Siemens is a Linux friendly corporation

Claus Sørensen recently came to me with the following

An un-named source at Siemens Denmark told me that
Siemens will demonstrate their new server, Primergy 870, running
Linux, at CeBIT 1999.

This server is an Intel based machine with 4 Xeon CPU’s and

The un-named source also says, “Running Linux on one of our
servers doesn’t mean that we also will be selling it pre-installed
with Linux or that we will be supporting Linux.”

But then why show it at one of the largest IT events in the

I’m really looking forward to hearing Siemens’ official
statement on the matter.

By using our super-secret advanced internet sleuthing
techniques, we learn that indeed, Siemens is friendly to the Linux
community, evidenced by the following information:

Siemens-Nixdorf in Denmark contains an entry in their
Lexicon of computer terms for Linux.

“LINUX: Unix variant. Simpelt og billigt UNIX
operativsystem, udviklet af den finske Linus Torvalds. Meget
anvendt i universitetsmiljøer og til
undervisningsformål. Net Term anvender Linux som

Now, here is where it gets more interesting:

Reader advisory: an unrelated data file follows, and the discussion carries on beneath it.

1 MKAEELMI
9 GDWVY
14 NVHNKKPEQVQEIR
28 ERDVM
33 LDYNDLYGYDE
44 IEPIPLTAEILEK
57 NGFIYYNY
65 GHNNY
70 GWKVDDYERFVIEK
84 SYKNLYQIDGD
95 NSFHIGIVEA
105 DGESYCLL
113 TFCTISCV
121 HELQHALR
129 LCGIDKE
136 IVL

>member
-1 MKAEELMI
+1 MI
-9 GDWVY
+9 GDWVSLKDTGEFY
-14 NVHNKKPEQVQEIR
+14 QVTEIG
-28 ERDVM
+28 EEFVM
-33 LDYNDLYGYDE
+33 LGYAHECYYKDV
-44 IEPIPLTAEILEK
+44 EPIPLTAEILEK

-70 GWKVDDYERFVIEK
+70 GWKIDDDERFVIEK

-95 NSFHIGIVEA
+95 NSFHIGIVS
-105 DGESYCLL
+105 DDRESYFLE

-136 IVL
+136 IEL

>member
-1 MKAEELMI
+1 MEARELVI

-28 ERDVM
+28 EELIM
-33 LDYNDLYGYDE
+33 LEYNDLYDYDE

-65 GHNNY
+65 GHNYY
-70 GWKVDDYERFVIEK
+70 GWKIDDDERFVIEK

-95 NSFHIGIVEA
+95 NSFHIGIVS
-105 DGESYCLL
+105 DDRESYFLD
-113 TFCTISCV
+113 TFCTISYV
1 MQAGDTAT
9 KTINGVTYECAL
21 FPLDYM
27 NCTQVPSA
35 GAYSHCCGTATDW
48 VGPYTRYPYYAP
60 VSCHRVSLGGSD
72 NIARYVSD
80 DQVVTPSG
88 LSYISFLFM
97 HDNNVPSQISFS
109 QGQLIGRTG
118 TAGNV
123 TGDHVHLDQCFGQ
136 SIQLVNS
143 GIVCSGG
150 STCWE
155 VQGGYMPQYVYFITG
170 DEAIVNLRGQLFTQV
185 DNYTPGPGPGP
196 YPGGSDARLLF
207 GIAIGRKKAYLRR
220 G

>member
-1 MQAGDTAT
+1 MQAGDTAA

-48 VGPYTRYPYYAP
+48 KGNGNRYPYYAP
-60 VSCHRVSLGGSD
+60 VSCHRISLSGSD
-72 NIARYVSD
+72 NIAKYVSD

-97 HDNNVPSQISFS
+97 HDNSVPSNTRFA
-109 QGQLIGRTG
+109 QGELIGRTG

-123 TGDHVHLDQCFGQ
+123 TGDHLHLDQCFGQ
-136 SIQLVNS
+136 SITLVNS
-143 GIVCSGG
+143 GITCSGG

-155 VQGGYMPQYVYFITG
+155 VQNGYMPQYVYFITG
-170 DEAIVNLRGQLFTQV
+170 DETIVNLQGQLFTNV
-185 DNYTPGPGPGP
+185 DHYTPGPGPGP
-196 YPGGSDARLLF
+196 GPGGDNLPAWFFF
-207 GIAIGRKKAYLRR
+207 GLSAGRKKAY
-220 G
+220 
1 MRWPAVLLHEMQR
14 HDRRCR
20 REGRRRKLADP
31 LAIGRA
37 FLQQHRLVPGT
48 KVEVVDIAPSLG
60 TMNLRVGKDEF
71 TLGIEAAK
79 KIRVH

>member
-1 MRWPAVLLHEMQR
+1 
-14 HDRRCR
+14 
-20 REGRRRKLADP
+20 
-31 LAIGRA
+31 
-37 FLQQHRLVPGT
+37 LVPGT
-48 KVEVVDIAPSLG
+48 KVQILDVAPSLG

The Siemens (Munich) webserver contains a page for a
Unix security tool
entitled HORUS v2.0.

“HORUS V2.0 is available for system platforms
Reliant Unix, Solaris, Irix, HP-UX and as freeware for

Now that we have determined that Siemens appears to be a
Linux-friendly corporation, let’s address the original question,
the Primergy server:

Siemens (Munich) contains a page that describes the
Primergy Intel-based Server Systems

With 1-4 Intel Pentium II Xeon(TM) processors
running at 400 Mhz ( later with 450 Mhz) and up to 8 GB of main
memory, the PRIMERGY 870 sets new standards for scalable system
performance far beyond current capabilities.

operating systems
: Windows NT, NetWare, OpenServer, UnixWare,
Solaris, OS/2, DOS 6.2x – no mention of Linux.


Back in October, there was a press
that came out of Siemens (Erlangen) that says:

“WebCC runs on all operating systems such as
Windows 95/98/NT, Mac, Unix, Solaris, Linux or

To be sure, there is one way for Siemens to truly exhibit the
total power of this sweet server: Run it with Linux.